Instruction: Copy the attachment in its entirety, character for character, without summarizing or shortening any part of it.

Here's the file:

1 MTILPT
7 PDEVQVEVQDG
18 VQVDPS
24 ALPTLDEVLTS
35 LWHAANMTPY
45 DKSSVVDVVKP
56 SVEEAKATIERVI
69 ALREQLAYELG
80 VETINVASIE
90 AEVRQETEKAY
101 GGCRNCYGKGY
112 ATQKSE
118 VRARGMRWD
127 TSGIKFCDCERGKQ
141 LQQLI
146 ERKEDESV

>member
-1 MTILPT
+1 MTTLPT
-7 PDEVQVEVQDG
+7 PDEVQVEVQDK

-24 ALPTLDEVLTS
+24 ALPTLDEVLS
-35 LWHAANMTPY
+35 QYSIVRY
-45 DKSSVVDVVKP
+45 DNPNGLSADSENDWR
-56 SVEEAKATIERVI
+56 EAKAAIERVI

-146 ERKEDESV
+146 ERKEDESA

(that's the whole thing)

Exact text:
1 MTILPT
7 PDEVQVEVQDG
18 VQVDPS
24 ALPTLDEVLTS
35 LWHAANMTPY
45 DKSSVVDVVKP
56 SVEEAKATIERVI
69 ALREQLAYELG
80 VETINVASIE
90 AEVRQETEKAY
101 GGCRNCYGKGY
112 ATQKSE
118 VRARGMRWD
127 TSGIKFCDCERGKQ
141 LQQLI
146 ERKEDESV

>member
-1 MTILPT
+1 MTTLPT
-7 PDEVQVEVQDG
+7 PDEVQVEVQDK

-24 ALPTLDEVLTS
+24 ALPTLDEVLS
-35 LWHAANMTPY
+35 QYSIVRY
-45 DKSSVVDVVKP
+45 DNPNGLSADSENDWR
-56 SVEEAKATIERVI
+56 EAKAAIERVI

-146 ERKEDESV
+146 ERKEDESA